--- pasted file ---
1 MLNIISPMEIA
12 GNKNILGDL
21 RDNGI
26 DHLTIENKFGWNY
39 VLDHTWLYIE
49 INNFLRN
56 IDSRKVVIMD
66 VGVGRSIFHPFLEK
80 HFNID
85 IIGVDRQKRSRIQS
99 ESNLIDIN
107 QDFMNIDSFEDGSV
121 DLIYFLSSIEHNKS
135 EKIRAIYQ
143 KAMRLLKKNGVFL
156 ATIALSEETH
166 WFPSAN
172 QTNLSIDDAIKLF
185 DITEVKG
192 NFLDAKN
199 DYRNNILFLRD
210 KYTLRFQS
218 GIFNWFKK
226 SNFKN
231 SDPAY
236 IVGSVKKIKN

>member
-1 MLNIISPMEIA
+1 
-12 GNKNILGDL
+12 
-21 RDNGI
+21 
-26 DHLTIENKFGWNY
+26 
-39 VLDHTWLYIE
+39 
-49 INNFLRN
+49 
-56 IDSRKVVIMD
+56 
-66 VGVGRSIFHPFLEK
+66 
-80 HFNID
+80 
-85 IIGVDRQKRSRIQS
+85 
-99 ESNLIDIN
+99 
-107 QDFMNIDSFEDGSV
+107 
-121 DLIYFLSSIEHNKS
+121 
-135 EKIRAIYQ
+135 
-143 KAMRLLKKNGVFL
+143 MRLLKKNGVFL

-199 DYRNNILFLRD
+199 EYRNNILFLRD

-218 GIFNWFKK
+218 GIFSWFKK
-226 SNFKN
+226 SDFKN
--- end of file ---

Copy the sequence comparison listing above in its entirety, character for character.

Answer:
1 MLNIISPMEIA
12 GNKNILGDL
21 RDNGI
26 DHLTIENKFGWNY
39 VLDHTWLYIE
49 INNFLRN
56 IDSRKVVIMD
66 VGVGRSIFHPFLEK
80 HFNID
85 IIGVDRQKRSRIQS
99 ESNLIDIN
107 QDFMNIDSFEDGSV
121 DLIYFLSSIEHNKS
135 EKIRAIYQ
143 KAMRLLKKNGVFL
156 ATIALSEETH
166 WFPSAN
172 QTNLSIDDAIKLF
185 DITEVKG
192 NFLDAKN
199 DYRNNILFLRD
210 KYTLRFQS
218 GIFNWFKK
226 SNFKN
231 SDPAY
236 IVGSVKKIKN

>member
-1 MLNIISPMEIA
+1 
-12 GNKNILGDL
+12 
-21 RDNGI
+21 
-26 DHLTIENKFGWNY
+26 
-39 VLDHTWLYIE
+39 
-49 INNFLRN
+49 
-56 IDSRKVVIMD
+56 
-66 VGVGRSIFHPFLEK
+66 
-80 HFNID
+80 
-85 IIGVDRQKRSRIQS
+85 
-99 ESNLIDIN
+99 
-107 QDFMNIDSFEDGSV
+107 
-121 DLIYFLSSIEHNKS
+121 
-135 EKIRAIYQ
+135 
-143 KAMRLLKKNGVFL
+143 MRLLKKNGVFL

-199 DYRNNILFLRD
+199 EYRNNILFLRD

-218 GIFNWFKK
+218 GIFSWFKK
-226 SNFKN
+226 SDFKN